“We have never seen anything like this (presidential) election,” ranted Samantha Bee on the Feb. 29 episode of her TBS series, “Full Frontal.” CNN would beg to differ. Its new six-part miniseries, “Race for the White House,” premiering March 6 at 10 p.m. (EST) examines six pivotal presidential campaigns and finds that over the centuries, campaigning is pretty much the same as it ever was.
“This is not the first time there has been negative campaigning,” notes Timothy Natfali, an historian featured in the inaugural episode that chronicles the 1960 race between John F. Kennedy and Richard Nixon. “This is not the first time that the pundits are getting it wrong. This is not the first time that there are surprises. And this is not the first time that the outcome of this whole process is so very unclear with a little over a half year to go.”
Natfali, a Clinical Associate Professor of History and Public Service at New York University, was the first federal director of the Richard Nixon Presidential Library and Museum in Yorba Linda, California. He was charged with giving the once-private institution a more non-partisan makeover. Under his stewardship grew the nationally-acclaimed exhibit dealing with Watergate. He also oversaw the release of more than a million pages of presidential documents and nearly 700 hours of the controversial Nixon tapes.
Natfali jokes that the CNN miniseries plays out as “a less cynical ‘House of Cards.’” The association is apt; Kevin Spacey is a co-producer and also serves as narrator in chief. In addition to the 1960 race, this first season recreates the 1820 Andrew Jackson/John Quincy Adams contest, the 1860 campaign between Abraham Lincoln and Stephen Douglas, the 1948 Harry Truman/Thomas Dewey battle, and the 1988 George H.W. Bush/Michael Dukakis and 1992 Bill Clinton/George W. Bush campaigns.
Each is told through archival footage, commentary, and dramatizations. But knowing who won these elections does not diminish the drama. “The drama,” Natfali says, “comes from learning how (a candidate won the election). “ Or, conversely, how they lost. For Nixon, the 1960 campaign was a watershed moment that warped his view of American politics and left him embittered and set the stage for the dirty tricks of Watergate.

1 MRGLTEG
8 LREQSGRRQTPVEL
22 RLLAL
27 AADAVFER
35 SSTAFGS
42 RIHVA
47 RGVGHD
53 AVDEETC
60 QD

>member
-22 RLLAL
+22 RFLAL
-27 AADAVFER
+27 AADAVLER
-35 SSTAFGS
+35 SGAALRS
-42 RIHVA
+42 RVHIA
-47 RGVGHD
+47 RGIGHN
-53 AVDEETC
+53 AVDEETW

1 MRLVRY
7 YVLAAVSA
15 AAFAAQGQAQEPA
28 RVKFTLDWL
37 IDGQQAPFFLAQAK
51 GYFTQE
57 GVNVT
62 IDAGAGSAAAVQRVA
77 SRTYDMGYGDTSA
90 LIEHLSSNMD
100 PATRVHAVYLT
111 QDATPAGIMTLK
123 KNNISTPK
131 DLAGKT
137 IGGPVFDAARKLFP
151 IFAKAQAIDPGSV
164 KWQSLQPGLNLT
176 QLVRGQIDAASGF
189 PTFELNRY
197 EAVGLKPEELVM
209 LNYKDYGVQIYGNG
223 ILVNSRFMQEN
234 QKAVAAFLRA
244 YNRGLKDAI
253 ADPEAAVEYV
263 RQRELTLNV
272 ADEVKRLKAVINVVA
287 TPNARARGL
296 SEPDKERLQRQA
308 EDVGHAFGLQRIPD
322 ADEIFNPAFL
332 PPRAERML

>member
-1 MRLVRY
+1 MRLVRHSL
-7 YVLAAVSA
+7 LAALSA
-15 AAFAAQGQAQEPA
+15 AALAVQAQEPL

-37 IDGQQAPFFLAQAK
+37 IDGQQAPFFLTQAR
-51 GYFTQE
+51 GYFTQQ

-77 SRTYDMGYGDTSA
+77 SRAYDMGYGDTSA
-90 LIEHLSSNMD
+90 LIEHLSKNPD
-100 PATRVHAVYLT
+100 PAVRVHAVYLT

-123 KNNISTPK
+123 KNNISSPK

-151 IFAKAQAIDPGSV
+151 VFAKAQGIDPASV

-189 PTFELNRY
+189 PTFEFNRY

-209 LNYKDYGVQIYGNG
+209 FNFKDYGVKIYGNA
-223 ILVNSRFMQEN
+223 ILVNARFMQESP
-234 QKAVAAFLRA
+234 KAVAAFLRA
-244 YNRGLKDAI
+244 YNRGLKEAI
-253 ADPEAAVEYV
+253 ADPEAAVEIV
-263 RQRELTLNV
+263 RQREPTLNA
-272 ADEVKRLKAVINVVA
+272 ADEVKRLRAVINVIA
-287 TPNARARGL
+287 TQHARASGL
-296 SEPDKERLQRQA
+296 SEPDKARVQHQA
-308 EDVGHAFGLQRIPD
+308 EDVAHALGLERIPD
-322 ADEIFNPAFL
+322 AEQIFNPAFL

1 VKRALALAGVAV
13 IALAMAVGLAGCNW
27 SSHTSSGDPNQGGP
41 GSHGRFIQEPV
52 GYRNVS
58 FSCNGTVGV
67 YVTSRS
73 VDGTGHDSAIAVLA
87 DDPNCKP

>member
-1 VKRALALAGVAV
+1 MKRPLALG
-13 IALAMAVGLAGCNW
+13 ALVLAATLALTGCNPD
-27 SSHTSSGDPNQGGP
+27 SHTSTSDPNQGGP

Thanks to the 24-hour news cycle and the Internet, this is a great time to be a political junkie, but here, too, Natfali says that this is nothing new. “Americans have been interested in politics since the expansion of newspapers,” he considers. “The episode that deals with the 1828 election shows the very important role newspapers played, not just for information but for (disseminating) smears. Newspaper sales reflect people’s interest, and they were able to sell lots of copies when there were edgy political stories.”
Is the 2016 race too edgy? “We have a bad habit of thinking that things are the worst they’ve ever been,” Natfali states. “If you’re saying 2016 is the worst, then it means the country is going off the rails. I would look at it with a more optimistic approach, which is this country has had to deal with nasty campaigning since the beginning and we’ve managed to survive it and get some very good presidents.”
“Race for the White House,” then, is not just history; but also a call to engagement. “If you think elections are predetermined, you might not participate,” Naftali says. “This series reminds us of the role of decisions, personality and accident have in shaping the outcome of elections. That should be an encouragement to vote. The dye is not cast; anything can happen. Don’t remove yourself from the process. It’s much more fluid than you think.”